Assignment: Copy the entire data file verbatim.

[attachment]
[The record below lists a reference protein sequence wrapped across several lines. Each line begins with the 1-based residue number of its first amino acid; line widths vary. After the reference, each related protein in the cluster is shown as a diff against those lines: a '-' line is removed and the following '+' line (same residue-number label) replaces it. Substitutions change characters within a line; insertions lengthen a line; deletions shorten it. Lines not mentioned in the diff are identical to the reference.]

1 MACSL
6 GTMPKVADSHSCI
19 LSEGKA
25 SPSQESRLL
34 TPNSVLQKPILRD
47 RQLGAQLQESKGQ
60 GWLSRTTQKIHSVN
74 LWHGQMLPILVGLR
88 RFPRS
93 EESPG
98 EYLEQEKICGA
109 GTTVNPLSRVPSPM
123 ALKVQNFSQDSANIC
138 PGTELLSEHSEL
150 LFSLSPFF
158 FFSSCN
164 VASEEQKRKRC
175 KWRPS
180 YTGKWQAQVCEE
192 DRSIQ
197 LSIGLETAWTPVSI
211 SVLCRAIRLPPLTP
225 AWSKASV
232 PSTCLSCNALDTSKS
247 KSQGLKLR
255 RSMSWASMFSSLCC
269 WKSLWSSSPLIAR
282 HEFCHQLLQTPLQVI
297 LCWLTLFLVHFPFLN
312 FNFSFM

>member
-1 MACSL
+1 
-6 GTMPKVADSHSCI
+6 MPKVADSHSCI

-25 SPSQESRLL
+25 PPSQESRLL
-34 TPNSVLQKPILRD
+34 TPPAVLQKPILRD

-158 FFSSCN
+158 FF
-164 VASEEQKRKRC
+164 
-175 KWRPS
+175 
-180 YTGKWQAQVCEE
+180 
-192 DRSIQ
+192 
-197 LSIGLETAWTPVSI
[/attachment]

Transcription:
[The record below lists a reference protein sequence wrapped across several lines. Each line begins with the 1-based residue number of its first amino acid; line widths vary. After the reference, each related protein in the cluster is shown as a diff against those lines: a '-' line is removed and the following '+' line (same residue-number label) replaces it. Substitutions change characters within a line; insertions lengthen a line; deletions shorten it. Lines not mentioned in the diff are identical to the reference.]

1 MACSL
6 GTMPKVADSHSCI
19 LSEGKA
25 SPSQESRLL
34 TPNSVLQKPILRD
47 RQLGAQLQESKGQ
60 GWLSRTTQKIHSVN
74 LWHGQMLPILVGLR
88 RFPRS
93 EESPG
98 EYLEQEKICGA
109 GTTVNPLSRVPSPM
123 ALKVQNFSQDSANIC
138 PGTELLSEHSEL
150 LFSLSPFF
158 FFSSCN
164 VASEEQKRKRC
175 KWRPS
180 YTGKWQAQVCEE
192 DRSIQ
197 LSIGLETAWTPVSI
211 SVLCRAIRLPPLTP
225 AWSKASV
232 PSTCLSCNALDTSKS
247 KSQGLKLR
255 RSMSWASMFSSLCC
269 WKSLWSSSPLIAR
282 HEFCHQLLQTPLQVI
297 LCWLTLFLVHFPFLN
312 FNFSFM

>member
-1 MACSL
+1 
-6 GTMPKVADSHSCI
+6 MPKVADSHSCI

-25 SPSQESRLL
+25 PPSQESRLL
-34 TPNSVLQKPILRD
+34 TPPAVLQKPILRD

-158 FFSSCN
+158 FF
-164 VASEEQKRKRC
+164 
-175 KWRPS
+175 
-180 YTGKWQAQVCEE
+180 
-192 DRSIQ
+192 
-197 LSIGLETAWTPVSI